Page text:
Former Bolivian President Evo Morales delivers his address after he was decorated with a distinguished citizen medal at City Hall in Mexico City. Mexico granted asylum to Morales, who resigned on November 10 under mounting pressure from the military and the public after his re-election victory triggered weeks of fraud allegations and deadly protests. Picture: Eduardo Verdugo/AP

Moscow - Former Bolivian President Evo Morales on Thursday appealed to the United Nations and international organisations, as well as the European countries and the Catholic Church to promote a peaceful settlement to the current political turbulence in Bolivia.

"I ask the international organizations, such as the UN, as well as friendly European countries and such structures as the Catholic Church, represented by Pope Francis, to join us in a dialogue toward reconciling our beloved Bolivia. Violence impinges on public life and peace," Morales said on Twitter​​​.

In a separate tweet earlier in the day, Morales called for a national dialogue that "would be representative of us all," and said that if his presence is capable of promoting a peaceful settlement to the crisis, "he is ready to do it."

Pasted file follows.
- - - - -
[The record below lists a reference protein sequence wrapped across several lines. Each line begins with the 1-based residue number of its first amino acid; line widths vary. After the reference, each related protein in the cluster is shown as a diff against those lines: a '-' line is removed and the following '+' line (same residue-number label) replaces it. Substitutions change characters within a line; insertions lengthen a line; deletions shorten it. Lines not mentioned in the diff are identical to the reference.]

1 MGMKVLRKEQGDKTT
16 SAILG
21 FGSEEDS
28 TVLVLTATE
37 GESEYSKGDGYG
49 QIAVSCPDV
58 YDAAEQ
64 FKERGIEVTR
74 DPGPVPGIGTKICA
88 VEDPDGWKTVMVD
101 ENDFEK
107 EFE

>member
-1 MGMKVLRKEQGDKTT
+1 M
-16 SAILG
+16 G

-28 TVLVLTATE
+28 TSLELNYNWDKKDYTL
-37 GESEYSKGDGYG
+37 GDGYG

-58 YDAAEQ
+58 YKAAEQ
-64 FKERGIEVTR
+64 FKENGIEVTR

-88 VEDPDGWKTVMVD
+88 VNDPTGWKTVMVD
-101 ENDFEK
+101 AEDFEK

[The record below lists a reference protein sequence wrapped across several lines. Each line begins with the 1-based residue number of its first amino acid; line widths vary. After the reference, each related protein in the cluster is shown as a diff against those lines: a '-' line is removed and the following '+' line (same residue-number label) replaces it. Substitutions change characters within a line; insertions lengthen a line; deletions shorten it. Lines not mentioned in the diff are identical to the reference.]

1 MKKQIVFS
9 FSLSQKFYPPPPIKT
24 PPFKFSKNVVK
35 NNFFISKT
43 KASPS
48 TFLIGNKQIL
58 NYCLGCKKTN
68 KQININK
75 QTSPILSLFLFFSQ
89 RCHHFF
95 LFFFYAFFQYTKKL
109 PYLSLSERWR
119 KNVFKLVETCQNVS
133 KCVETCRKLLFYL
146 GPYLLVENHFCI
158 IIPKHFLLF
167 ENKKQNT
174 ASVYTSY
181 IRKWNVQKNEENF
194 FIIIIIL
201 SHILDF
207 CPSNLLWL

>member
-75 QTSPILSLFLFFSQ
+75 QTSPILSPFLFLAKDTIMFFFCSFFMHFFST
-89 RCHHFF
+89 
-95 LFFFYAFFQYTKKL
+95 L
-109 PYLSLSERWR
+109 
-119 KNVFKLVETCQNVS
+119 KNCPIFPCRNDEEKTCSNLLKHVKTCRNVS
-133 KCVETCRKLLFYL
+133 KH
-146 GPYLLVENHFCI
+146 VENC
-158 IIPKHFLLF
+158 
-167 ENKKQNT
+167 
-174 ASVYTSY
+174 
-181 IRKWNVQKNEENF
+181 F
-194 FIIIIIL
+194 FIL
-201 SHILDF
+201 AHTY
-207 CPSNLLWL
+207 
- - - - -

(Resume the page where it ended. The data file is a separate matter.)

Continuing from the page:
On October 20, Morales claimed victory in the first round of the presidential election that would launch his fourth presidential term. His key rival, Carlos Mesa, rejected the results. Shortly after, protests erupted across the nation, and the Bolivian armed forces urged Morales to resign for the sake of maintaining order and stability in the country. Morales stepped down on Sunday and left for Mexico, which granted him political asylum.

On Wednesday, Morales stated that many individuals among his supporters in Bolivia were openly persecuted. About 20 lawmakers and officials from Morales's ruling party Movement for Socialism (MAS) are said to be hiding in the Mexican embassy in La Paz.

At an extraordinary parliamentary session that was supposed to officiate the resignation of Morales, Bolivian opposition lawmaker Jeanine Anez proclaimed herself interim president. Since the session was held in the absence of the MAS lawmakers, who have a majority in Bolivia’s Legislative Assembly, the necessary quorum was not reached.